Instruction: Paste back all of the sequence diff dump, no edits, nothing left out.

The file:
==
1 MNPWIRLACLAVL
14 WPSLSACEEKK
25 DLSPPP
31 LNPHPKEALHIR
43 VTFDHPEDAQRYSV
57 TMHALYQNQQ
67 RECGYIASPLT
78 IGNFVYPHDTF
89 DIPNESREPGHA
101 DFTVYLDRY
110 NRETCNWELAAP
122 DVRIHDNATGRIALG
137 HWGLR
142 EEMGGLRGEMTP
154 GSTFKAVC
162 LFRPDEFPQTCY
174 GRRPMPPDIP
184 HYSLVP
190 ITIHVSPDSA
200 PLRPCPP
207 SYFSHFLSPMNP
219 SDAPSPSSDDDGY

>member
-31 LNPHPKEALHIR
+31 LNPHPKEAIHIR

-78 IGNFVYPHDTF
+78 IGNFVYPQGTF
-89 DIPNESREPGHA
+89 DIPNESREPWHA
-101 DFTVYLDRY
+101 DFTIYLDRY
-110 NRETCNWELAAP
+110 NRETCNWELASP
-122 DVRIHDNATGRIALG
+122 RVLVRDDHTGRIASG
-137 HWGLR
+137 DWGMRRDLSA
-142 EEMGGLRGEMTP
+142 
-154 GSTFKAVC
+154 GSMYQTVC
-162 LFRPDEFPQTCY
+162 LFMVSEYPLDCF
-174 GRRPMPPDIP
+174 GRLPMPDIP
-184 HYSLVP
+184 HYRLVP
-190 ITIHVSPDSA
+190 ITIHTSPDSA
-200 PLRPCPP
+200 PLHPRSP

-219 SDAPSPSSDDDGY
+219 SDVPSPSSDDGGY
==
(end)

1 MNPWIRLACLAVL
14 WPSLSACEEKK
25 DLSPPP
31 LNPHPKEALHIR
43 VTFDHPEDAQRYSV
57 TMHALYQNQQ
67 RECGYIASPLT
78 IGNFVYPHDTF
89 DIPNESREPGHA
101 DFTVYLDRY
110 NRETCNWELAAP
122 DVRIHDNATGRIALG
137 HWGLR
142 EEMGGLRGEMTP
154 GSTFKAVC
162 LFRPDEFPQTCY
174 GRRPMPPDIP
184 HYSLVP
190 ITIHVSPDSA
200 PLRPCPP
207 SYFSHFLSPMNP
219 SDAPSPSSDDDGY

>member
-31 LNPHPKEALHIR
+31 LNPHPKEAIHIR

-78 IGNFVYPHDTF
+78 IGNFVYPQGTF
-89 DIPNESREPGHA
+89 DIPNESREPWHA
-101 DFTVYLDRY
+101 DFTIYLDRY
-110 NRETCNWELAAP
+110 NRETCNWELASP
-122 DVRIHDNATGRIALG
+122 RVLVRDDHTGRIASG
-137 HWGLR
+137 DWGMRRDLSA
-142 EEMGGLRGEMTP
+142 
-154 GSTFKAVC
+154 GSMYQTVC
-162 LFRPDEFPQTCY
+162 LFMVSEYPLDCF
-174 GRRPMPPDIP
+174 GRLPMPDIP
-184 HYSLVP
+184 HYRLVP
-190 ITIHVSPDSA
+190 ITIHTSPDSA
-200 PLRPCPP
+200 PLHPRSP

-219 SDAPSPSSDDDGY
+219 SDVPSPSSDDGGY